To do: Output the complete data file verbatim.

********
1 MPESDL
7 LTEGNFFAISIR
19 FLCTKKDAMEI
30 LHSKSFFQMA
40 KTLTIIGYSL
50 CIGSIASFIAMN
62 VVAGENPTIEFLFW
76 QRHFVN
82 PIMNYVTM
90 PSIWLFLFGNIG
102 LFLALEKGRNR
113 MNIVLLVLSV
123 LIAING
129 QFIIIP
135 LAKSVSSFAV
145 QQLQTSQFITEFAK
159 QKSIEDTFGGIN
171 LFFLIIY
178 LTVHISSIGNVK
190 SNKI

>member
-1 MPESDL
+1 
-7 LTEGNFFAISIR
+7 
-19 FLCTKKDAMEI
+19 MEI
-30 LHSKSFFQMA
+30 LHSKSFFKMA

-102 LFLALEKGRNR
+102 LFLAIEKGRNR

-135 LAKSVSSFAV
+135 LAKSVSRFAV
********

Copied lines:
1 MPESDL
7 LTEGNFFAISIR
19 FLCTKKDAMEI
30 LHSKSFFQMA
40 KTLTIIGYSL
50 CIGSIASFIAMN
62 VVAGENPTIEFLFW
76 QRHFVN
82 PIMNYVTM
90 PSIWLFLFGNIG
102 LFLALEKGRNR
113 MNIVLLVLSV
123 LIAING
129 QFIIIP
135 LAKSVSSFAV
145 QQLQTSQFITEFAK
159 QKSIEDTFGGIN
171 LFFLIIY
178 LTVHISSIGNVK
190 SNKI

>member
-1 MPESDL
+1 
-7 LTEGNFFAISIR
+7 
-19 FLCTKKDAMEI
+19 MEI
-30 LHSKSFFQMA
+30 LHSKSFFKMA

-102 LFLALEKGRNR
+102 LFLAIEKGRNR

-135 LAKSVSSFAV
+135 LAKSVSRFAV